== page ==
Sunday, 1 October 2006
The Amazing Race 10, Episode 3
Gachurt (Mongolia) - Ulan Bator (Mongolia) - Hanoi (Vietnam) - Vac (Vietnam)
The first destination for the teams on "The Amazing Race" this week was the "Hanoi Hilton", where prisoners of war including U.S. Senator John McCain were confined and tortured during the "American War". (That's what the war is called in the country where it was fought, to distinguish it from Vietnam's wars against other foreign forces).
Like the racers, my companion and I arrived in Hanoi late at night, and took a taxi straight to the Hanoi Hilton. In our case, this was the hotel, not the prison. I wouldn't normally have stayed at such an expensive and un-Vietnamese hotel, but I had made reservations for our first night at an Internet special rate of US$25 per night. Probably it was a pricing error. But having confirmed it, the hotel honored the price. The Hilton is a new hotel in a prime downtown location: the hotel chain procured the site in exchange for paying to renovate the grand French-colonial Hanoi Opera House next door.
Hanoi Opera House as seen from our room in the Hanoi Hilton
Hanoi is one of my favorite cities. My partner and I celebrated our 20th anniversary there, although by then we had moved to a more romantic (and generally cheaper) place than the Hilton. This season the racers got more time to enjoy Hanoi than when the teams rushed through in transit in "The Amazing Race 3".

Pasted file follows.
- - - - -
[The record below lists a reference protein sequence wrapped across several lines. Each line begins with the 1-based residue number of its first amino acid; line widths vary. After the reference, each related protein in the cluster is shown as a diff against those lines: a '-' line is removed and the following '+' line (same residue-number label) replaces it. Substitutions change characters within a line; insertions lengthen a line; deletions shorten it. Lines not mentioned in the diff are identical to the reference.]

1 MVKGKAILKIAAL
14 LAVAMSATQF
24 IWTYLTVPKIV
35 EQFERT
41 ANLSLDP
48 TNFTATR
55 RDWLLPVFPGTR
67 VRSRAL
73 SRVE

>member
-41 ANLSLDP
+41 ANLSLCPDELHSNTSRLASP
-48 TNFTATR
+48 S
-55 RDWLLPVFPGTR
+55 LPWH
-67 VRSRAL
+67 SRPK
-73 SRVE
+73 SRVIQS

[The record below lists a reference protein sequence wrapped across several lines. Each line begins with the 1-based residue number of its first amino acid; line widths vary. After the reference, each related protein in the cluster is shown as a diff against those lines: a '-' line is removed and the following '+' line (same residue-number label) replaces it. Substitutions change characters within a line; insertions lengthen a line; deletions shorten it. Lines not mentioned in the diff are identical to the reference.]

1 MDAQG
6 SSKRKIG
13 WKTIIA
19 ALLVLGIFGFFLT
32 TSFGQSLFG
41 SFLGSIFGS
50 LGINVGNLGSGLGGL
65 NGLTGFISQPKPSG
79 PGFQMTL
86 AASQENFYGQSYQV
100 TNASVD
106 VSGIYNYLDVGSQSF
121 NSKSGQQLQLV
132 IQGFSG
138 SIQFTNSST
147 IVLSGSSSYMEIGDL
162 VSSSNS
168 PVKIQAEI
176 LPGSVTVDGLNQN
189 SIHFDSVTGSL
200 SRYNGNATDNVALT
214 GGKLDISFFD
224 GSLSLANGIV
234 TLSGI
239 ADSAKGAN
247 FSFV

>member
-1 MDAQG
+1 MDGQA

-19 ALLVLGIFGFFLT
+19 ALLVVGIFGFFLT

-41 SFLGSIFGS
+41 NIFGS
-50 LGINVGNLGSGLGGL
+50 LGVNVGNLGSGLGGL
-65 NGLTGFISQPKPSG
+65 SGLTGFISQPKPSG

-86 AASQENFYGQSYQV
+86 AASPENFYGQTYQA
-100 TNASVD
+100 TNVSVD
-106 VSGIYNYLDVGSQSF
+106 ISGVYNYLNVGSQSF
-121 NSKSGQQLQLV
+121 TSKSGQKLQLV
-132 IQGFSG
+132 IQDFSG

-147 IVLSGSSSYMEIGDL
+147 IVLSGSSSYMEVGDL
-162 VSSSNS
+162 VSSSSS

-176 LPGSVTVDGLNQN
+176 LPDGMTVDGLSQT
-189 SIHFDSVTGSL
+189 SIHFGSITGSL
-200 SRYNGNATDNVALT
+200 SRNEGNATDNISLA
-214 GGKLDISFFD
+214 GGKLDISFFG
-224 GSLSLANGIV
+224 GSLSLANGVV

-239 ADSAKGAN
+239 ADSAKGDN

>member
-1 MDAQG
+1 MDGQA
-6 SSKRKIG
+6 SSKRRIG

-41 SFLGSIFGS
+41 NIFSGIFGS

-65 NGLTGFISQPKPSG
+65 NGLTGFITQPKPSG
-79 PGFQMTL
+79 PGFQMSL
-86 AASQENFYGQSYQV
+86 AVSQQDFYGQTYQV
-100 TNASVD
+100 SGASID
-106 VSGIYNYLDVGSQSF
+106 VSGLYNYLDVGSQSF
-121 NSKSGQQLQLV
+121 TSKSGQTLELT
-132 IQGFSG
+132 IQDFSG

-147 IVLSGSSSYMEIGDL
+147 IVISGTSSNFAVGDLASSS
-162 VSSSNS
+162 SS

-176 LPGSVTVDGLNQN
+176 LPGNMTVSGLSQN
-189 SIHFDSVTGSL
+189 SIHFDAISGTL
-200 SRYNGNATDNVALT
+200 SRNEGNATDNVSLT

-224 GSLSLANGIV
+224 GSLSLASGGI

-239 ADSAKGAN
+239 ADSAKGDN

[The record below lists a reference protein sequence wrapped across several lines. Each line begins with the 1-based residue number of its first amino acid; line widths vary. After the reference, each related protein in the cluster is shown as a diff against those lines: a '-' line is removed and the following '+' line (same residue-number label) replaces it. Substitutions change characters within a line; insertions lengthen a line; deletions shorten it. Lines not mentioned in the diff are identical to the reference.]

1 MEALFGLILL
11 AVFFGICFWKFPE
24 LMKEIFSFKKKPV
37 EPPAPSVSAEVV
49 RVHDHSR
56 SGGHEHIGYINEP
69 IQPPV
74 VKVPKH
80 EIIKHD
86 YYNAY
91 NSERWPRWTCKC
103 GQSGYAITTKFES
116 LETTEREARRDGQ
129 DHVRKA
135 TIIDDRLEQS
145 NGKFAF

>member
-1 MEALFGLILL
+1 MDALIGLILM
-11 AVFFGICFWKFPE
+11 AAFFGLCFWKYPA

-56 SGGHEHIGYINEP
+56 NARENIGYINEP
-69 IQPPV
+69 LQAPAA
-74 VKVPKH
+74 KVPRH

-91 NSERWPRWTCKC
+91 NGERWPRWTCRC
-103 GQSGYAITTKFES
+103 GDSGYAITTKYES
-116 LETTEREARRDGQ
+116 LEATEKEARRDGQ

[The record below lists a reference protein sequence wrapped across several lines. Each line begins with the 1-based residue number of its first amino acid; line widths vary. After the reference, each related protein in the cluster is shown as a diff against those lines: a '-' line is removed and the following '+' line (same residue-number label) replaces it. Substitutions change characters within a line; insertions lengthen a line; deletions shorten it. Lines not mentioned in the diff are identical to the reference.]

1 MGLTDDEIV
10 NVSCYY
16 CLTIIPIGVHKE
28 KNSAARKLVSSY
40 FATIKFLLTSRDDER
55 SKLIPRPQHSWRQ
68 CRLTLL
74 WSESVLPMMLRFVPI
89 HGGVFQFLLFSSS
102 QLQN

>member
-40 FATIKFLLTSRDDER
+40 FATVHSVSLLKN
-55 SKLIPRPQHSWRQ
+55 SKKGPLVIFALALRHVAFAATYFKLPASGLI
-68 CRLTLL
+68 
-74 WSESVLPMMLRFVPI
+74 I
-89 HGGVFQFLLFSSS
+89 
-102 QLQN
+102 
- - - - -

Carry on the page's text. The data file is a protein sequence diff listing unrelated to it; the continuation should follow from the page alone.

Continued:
The racers' first task was to search the Hanoi Hilton (prison) museum for the flight suit in which McCain parachuted into West Lake when his plane was shot down over the city he was trying to bomb.
There's a monument nearby, on the causeway across the lake, depicting McCain in his flight suit, his parachute, and his plane (with the USAF logo on the wing), all falling from the sky.
Monument on the causeway near where McCain landed in West Lake
The race didn't visit the monument, but a bicycle ride across the causeway and around West Lake makes a nice excursion from the central city. Sitting at the peaceful white-tablecloth restaurant just past the monument, eating the signature shrimp fritters in egg batter for which West Lake is known, it's hard to imagine that this beautiful city was once in the sights not of tourists but of bombers, in one of the longest and heaviest aerial assaults in history.
West Lake shrimp pancakes
But most of the current population of Vietnam has been born since the end of the American War. Even older Vietnamese today extend a sincerely warm welcome to American visitors, including military veterans. Most Americans, they have been told and they believe, opposed the war. In general, those who survived the American War blame the American government, not the American people, for what they suffered.